CAMPBELL RIVER, B.C. (CP) – A father admits he killed his six children because he wanted to save them from hell on Earth, a B.C. Supreme Court jury heard Tuesday.
Lawyers for the Crown and defence presented as facts a chilling series of admissions about the deaths of six children in the remote northern Vancouver Island village of Quatsino. Jay Handel is charged with six counts of first-degree murder in the March 2002 killings. The Crown and defence agree Handel, 45, killed his children – three girls and three boys aged between two and 11. But the 10-woman, two-man jury must decide if Handel is criminally responsible or not criminally responsible by reason of a mental disorder, the court heard.
Handel pleaded not guilty Monday at the beginning of a trial expected to last two weeks. His wife, Sonya Handel, is scheduled to testify Wednesday.
“Something terrible, almost unimaginable, occurred in the early morning hours of March 11, 2002, in Quatsino,” defence lawyer John Green said.
The children “died at the hands of their father,” he said.
Handel, a devout Christian, had become so distraught at the disintegration of his marriage to Sonya Handel, he decided to kill his children, then himself, to protect them from what he perceived as harm on Earth, Green said.
Handel has a history of low-level depression and other personality problems, and on March 10 “Mr. Handel reached a point where he was severely, suicidally depressed,” he said.
Handel believed he and his children would be better off in heaven than alive, said Green.
“He decided that the only way he could adequately protect his children was to kill them,” he said. “The children’s life would be hell in his absence. (If) that sounds crazy, so be it.”
Prosecutor David Fitzsimmons said the Crown and defence agree the six children were dead before a massive fire destroyed the Handel home.
Police investigators found evidence of codeine and acetaminophen in at least two of the dead children. Metal bullet fragments were found in the bedroom area where the charred, skeletal remains of their bodies were found, he said.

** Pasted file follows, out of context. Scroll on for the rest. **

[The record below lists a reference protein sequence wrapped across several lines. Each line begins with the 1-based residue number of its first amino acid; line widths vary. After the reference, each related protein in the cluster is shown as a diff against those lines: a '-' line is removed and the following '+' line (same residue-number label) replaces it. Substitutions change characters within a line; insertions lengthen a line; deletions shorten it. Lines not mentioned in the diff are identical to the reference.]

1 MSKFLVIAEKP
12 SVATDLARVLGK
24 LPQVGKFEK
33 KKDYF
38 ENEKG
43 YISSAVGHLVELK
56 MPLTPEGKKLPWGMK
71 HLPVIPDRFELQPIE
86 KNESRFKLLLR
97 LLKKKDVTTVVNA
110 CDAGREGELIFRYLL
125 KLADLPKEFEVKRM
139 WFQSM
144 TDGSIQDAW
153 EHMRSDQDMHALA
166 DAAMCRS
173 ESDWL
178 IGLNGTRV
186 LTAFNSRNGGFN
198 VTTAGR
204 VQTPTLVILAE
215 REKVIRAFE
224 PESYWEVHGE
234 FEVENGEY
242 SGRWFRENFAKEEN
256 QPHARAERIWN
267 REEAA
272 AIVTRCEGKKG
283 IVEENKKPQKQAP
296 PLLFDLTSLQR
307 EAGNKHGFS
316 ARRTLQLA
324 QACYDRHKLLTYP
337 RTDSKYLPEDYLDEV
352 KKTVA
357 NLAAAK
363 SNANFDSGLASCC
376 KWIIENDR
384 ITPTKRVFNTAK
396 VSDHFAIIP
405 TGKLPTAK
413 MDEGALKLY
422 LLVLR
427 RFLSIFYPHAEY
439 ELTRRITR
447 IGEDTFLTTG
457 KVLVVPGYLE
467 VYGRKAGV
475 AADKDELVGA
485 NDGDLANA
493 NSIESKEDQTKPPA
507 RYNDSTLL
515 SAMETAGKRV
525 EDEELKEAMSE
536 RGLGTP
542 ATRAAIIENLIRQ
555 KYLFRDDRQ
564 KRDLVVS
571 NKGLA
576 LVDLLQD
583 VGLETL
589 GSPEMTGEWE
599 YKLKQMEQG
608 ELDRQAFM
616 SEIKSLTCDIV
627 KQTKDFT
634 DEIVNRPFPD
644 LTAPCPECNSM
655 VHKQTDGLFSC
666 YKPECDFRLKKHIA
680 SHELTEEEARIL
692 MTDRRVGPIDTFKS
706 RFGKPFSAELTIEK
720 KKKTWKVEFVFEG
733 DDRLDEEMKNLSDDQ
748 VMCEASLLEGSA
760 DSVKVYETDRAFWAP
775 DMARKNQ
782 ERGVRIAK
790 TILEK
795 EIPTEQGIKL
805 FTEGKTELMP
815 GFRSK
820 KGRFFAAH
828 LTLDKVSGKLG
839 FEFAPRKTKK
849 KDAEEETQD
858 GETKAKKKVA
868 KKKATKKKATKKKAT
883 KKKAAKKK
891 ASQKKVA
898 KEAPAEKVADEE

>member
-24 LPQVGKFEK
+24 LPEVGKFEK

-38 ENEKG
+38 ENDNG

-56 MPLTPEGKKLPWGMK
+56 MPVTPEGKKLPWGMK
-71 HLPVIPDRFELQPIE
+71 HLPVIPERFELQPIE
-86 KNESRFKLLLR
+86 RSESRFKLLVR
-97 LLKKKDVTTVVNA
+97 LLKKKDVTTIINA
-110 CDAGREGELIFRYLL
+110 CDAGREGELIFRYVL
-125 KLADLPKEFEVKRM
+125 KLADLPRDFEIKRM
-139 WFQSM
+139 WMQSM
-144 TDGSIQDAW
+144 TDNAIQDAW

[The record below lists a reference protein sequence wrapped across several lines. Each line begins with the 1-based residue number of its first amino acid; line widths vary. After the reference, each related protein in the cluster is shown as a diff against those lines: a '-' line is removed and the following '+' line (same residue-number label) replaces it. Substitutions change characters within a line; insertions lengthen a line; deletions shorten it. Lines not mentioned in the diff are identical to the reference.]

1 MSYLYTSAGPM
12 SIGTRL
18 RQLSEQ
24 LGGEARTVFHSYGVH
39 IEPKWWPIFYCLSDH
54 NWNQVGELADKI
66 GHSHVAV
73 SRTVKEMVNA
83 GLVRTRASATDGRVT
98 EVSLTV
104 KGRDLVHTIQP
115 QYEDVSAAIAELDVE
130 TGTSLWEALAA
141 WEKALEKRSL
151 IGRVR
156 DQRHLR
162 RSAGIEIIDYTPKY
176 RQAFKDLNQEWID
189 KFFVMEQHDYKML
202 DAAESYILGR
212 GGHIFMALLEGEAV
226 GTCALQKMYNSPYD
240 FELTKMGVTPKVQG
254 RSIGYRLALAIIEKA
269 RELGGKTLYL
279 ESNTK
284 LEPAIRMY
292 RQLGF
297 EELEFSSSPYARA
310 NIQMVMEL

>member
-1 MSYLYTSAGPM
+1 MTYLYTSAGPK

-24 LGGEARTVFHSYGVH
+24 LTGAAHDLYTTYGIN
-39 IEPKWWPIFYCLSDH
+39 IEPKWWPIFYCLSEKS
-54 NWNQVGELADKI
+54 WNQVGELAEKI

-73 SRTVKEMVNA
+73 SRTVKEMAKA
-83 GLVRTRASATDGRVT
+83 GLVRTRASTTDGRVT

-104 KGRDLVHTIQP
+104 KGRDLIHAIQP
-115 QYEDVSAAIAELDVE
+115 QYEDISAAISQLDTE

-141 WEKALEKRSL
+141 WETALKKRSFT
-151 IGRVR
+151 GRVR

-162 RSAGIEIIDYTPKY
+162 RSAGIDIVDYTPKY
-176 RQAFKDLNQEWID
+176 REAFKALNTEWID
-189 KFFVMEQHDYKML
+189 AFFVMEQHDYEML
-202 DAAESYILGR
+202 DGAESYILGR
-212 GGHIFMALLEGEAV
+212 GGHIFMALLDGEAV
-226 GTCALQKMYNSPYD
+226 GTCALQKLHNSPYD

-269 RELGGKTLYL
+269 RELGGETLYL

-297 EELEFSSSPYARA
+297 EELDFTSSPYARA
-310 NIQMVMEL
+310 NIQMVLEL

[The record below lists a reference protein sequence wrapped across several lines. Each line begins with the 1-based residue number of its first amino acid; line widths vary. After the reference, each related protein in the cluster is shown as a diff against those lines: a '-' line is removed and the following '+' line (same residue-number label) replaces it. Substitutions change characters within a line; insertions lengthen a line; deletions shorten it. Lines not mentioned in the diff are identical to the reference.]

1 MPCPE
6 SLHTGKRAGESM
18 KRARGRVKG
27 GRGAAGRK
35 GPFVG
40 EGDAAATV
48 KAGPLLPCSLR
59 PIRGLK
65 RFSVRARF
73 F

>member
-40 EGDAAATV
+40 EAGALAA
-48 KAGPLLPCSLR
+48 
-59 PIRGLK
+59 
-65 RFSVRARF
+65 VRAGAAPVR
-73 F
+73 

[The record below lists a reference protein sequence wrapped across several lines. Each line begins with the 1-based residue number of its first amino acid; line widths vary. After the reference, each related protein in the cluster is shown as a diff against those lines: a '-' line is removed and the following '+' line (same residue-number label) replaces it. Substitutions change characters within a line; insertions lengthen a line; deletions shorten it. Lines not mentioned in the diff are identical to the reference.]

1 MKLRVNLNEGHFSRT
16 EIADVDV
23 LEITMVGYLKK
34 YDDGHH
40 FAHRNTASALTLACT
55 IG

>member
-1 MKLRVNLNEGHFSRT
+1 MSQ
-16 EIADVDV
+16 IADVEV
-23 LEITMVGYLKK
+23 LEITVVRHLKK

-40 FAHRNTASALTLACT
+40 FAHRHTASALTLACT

Neighbour Alan Johnson testified that Jay Handel was known in the tiny community as a kind and caring parent.
He said he saw Handel playing outside with his four older children on the morning of March 10, 2002, less than 24 hours before their deaths.
Jay and Sonya Handel had been separated at the time of the deaths of their children and the marriage breakup played a role in the tragedy, Fitzsimmons said.
On the weekend of the deaths, Handel had accused his wife of adultery, which she denied, he said.
Fitzsimmons said Handel told her to leave Quatsino, but she returned on March 10 to attend church.
Quatsino has a population of about 80 people and is only accessible by floatplane or boat.
Fitzsimmons said Jay Handel approached Sonya at church and asked her to come home with him on his terms or never come home. She refused his offer.
Handel then handed his wife a note that said: “You are alone,” Fitzsimmons said.
Sonya Handel, 32, then stayed overnight at a friend’s home in Quatsino while her husband stayed at the family home with the children.
Jay Handel arrived at the house where his wife had stayed early March 11 and offered to drive her home in the family van, Fitzsimmons said.
She arrived at the property to see their home and several surrounding buildings in flames, he said.
A letter to Sonya was pinned to a fence post of the perimeter of the property. It read: “Dear Sonya, like I said, ‘you’re alone,’ Fitzsimmons said.
RCMP Const. Robert Pikola read part of the letter to the court, before Green objected to its contents being made public, except to the jury.
The court heard Jay Handel sent two other letters to people following the deaths of his children. The letters, which arrived on March 12, were sent to a neighbour and the Handels’ family doctor.
Pikola was permitted to read a note on the back of the envelope of the letter sent to the doctor. It said: “Why would she leave the kids with me? The victim is left with no way out.”
RCMP Sgt. Cam Davidson, a forensic identification expert, and Pikola, stationed in the nearby coastal community of Port Alice, both testified seeing blood in the Handel family van.
Pikola said he was told Handel attempted to slash his throat, but when he arrived at Quatsino, Handel was already gone.
A blood-stained utility knife was found on the dash of the Handel van, Davidson said.
“I remember that Mr. Handel had a wound,” he said. “There was blood on the driver’s seat area, driver’s door, across the dash. The amount of blood there I don’t believe was excessive.”
RCMP Const. Trevor Tribes, the first officer at the fire scene, said he found an injured and bleeding Handel seated in the driver’s seat of the van.
Tribes said a cut on Handel’s neck “was a large gaping wound.”
The children were Sebastian, 11, Roxanne, 9, Martial, 7, Moriah, 6, Levi, 4, and Ledia, 2. Almost half the children living in Quatsino died in the incident at the Handel home.
Handel sat impassively in the prisoner’s box Tuesday.
He appeared to weep Monday when he entered not guilty pleas and during the selection of the jury.
Handel was dressed in the same dark clothes he wore Monday – a black shirt, no tie, navy blue pants without a belt and sandals. He was wearing a gold band on his left ring finger.
At the time of his arrest, Handel had bushy sideburns and a thick, Quaker-style beard but now is clean-shaven.